Such records rarely need to exist as such, and few but the finest examples of their kind (i.e. Stop Making Sense, It’s Alive et al) are remembered by anyone beyond the obsessives and completists amongst us. So when Domino announced a whole series of live records to be released on their new Domino Documents imprint, I did wonder how the releases would avoid the rather obvious pitfalls of repetition and self-indulgence by which the format has been historically plagued.

Further to that point, Julia Holter is, to my mind, one of those aforementioned peak-era artists. Having garnered critical acclaim for her esoteric, idiosyncratic songwriting and superb arrangement skills over the course of her first three albums, Holter broke through into the commercial mainstream with 2015’s Have You In My Wilderness. An intricate, ornate gem of an LP, Have You In My Wilderness was a work of such purity that the fact that many of its highlights are positioned as focal points of In The Same Room underlined the pertinence of the questions I was already asking myself about the intention of this collection of live renditions of some of Holter’s finest songs. Tracks like “Feel You” and “Silhouette”, as beautifully written as they are, benefit enormously from the spacious, sympathetic overall production of their parent LP; can we really expect to hear any improvements, or have any previously unnoticed aspects of these songs revealed to us, when we listen to them in this new context?

Well, for the most part, we can. One of the loveliest things about In The Same Room is its restraint; the versions of this career-spanning selection, arranged for a four-piece ensemble (Holter, of course, plus Corey Fogel on drums and vocals, Dina Maccabee contributing viola and vocals, and Devin Hoff on upright bass), gently push against the boundaries of their recorded counterparts, illuminating Holter’s songs anew without undermining the essence of the tracks that we already know and love. The version of “Feel You”, for example, feels leaner and sprightlier than the version on Have You In My Wilderness, reminding us of the sheer joy of creation that so often characterises Holter’s work, yet this subtle increase in energy never robs the track’s undulating mood of its vulnerability.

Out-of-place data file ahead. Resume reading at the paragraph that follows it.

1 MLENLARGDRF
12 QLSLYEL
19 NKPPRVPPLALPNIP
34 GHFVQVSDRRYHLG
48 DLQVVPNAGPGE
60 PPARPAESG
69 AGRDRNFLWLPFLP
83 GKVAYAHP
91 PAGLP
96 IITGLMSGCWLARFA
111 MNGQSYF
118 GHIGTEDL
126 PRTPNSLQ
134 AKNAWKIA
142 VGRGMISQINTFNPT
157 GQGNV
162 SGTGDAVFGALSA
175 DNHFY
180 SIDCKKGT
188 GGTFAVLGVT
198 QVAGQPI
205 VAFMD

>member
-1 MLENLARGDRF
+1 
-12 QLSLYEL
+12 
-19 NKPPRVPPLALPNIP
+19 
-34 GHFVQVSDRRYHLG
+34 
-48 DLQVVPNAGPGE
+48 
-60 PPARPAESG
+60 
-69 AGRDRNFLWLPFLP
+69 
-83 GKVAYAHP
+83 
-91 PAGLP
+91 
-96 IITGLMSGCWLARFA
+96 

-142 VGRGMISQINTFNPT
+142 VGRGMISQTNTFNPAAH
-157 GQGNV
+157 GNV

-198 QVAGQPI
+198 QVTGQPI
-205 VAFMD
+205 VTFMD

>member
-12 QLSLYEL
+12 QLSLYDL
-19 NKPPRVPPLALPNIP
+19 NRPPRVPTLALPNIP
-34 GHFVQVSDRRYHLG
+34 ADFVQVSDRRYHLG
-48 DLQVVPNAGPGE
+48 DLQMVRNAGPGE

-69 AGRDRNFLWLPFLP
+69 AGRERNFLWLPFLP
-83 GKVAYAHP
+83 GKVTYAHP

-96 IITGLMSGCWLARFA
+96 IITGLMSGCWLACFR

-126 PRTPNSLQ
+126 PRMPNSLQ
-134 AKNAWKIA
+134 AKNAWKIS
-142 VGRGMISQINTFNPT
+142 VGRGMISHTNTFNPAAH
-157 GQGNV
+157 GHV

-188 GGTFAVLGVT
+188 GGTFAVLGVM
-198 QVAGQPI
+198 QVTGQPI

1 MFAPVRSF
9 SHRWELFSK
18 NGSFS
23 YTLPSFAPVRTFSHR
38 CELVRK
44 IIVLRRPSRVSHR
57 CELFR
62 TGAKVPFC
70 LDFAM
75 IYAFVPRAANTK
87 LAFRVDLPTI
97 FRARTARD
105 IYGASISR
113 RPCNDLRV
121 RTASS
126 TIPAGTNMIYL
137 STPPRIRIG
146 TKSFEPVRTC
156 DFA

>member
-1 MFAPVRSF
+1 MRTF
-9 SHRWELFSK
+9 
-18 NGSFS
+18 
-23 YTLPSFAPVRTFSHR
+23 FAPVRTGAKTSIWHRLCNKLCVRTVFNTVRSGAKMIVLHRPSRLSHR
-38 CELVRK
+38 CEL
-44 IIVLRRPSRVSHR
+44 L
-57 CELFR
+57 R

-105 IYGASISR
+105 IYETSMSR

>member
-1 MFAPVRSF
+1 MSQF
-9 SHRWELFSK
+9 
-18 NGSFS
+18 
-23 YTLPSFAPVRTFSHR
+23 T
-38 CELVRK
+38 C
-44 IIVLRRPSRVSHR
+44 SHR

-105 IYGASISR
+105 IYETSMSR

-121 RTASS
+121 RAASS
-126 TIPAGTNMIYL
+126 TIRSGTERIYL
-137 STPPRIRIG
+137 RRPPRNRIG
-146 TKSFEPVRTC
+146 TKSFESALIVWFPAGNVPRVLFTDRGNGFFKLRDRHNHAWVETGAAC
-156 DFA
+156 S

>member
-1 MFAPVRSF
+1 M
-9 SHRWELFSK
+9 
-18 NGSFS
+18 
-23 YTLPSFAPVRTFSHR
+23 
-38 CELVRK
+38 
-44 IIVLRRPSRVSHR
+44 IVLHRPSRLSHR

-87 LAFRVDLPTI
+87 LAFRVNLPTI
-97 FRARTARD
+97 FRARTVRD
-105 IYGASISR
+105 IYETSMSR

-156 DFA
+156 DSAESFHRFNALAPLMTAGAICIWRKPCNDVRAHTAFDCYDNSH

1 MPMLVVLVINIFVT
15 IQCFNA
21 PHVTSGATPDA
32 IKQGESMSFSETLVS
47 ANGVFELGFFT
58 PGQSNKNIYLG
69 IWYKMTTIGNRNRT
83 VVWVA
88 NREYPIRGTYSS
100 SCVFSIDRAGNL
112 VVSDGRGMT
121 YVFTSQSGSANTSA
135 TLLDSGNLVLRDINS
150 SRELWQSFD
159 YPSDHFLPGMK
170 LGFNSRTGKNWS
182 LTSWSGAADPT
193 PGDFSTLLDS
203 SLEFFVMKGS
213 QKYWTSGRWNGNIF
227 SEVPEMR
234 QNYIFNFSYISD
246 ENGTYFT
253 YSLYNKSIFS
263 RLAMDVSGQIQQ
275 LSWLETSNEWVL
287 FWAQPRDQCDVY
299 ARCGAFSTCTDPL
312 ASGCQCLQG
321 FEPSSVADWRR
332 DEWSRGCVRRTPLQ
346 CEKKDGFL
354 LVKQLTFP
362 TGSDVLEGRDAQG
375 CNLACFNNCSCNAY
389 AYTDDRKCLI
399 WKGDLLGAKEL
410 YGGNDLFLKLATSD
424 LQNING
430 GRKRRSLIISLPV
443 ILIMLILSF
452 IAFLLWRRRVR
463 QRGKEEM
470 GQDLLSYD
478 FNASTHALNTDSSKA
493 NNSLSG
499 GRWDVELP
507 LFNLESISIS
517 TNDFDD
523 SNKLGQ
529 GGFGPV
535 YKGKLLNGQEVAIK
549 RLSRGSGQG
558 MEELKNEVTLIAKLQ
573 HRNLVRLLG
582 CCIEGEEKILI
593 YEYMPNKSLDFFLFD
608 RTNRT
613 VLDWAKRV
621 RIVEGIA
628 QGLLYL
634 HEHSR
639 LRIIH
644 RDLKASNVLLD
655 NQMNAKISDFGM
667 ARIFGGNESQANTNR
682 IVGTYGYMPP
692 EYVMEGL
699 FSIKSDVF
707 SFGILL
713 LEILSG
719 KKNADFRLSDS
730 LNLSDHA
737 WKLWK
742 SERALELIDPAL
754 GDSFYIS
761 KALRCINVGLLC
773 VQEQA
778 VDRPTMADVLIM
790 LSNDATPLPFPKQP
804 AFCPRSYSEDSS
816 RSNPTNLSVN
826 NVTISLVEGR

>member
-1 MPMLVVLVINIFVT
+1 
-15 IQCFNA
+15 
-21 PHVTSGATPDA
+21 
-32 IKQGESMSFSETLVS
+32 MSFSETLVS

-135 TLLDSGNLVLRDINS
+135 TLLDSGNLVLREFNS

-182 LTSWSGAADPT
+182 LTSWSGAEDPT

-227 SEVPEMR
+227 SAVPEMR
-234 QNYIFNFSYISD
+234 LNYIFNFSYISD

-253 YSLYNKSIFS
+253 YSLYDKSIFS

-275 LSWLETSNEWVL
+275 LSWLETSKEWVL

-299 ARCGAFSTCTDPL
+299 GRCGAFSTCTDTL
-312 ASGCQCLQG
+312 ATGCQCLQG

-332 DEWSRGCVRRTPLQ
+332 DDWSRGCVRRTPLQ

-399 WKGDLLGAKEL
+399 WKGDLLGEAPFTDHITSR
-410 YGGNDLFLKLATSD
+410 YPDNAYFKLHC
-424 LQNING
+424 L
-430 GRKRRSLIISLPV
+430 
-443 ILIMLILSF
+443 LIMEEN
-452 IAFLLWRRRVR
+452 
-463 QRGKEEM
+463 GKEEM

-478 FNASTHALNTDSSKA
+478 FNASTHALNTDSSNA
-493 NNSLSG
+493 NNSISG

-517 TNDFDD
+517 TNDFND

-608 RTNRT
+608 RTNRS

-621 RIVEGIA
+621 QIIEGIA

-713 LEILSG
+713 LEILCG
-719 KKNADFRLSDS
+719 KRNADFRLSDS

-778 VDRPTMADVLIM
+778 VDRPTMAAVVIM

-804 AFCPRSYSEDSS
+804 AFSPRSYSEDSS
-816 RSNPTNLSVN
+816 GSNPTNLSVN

The clue’s in the title, really; the great success of In The Same Room is that it achieves the admirable feat of making us feel intimately close to each performance. Stripped of studio album production gloss, we hear every breath, every snare drum ghost note, every creak of the piano stool. This isn’t a raw or unpolished album by any stretch, nor has it gone without audible tweaks in post-production, but one really can feel the atmosphere in the room in which these songs were performed in a way that is difficult to accurately represent via multi-tracking, overdubs and the like. And there we have that insistent question – why does this live album need to exist? – perfectly answered. In The Same Room allows us to get further inside Holter’s songs, to find a certain empathy and commonality in them that we may have had to work harder to identify in her studio albums. It’s not going to change anyone’s opinion of her, and, let's be honest, it’s not up there with benchmarks like Stop Making Sense, although it’s facile and unreasonable to make such comparisons. But for those of us who already love Julia Holter, it does help us feel a little closer to this most fascinating of songwriters.